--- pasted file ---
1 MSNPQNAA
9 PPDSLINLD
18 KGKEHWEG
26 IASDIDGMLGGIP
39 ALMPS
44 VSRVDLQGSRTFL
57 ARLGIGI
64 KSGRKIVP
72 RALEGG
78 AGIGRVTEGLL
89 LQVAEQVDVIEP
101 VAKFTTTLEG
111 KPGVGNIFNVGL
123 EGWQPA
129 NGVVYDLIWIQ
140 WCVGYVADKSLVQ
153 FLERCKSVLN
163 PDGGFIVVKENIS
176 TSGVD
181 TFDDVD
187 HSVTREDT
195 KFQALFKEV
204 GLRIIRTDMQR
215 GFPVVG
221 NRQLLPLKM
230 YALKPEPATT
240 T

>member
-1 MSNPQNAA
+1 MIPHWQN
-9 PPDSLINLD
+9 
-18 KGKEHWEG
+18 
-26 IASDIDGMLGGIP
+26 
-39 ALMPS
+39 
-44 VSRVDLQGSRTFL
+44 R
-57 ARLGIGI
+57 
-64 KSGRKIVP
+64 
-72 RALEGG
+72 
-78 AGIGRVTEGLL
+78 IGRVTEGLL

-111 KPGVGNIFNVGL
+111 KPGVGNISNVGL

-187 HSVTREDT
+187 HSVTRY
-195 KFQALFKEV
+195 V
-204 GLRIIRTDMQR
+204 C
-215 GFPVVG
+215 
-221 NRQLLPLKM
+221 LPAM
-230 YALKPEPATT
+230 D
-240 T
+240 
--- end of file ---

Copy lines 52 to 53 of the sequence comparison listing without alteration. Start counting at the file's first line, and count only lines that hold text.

+187 HSVTRY
-195 KFQALFKEV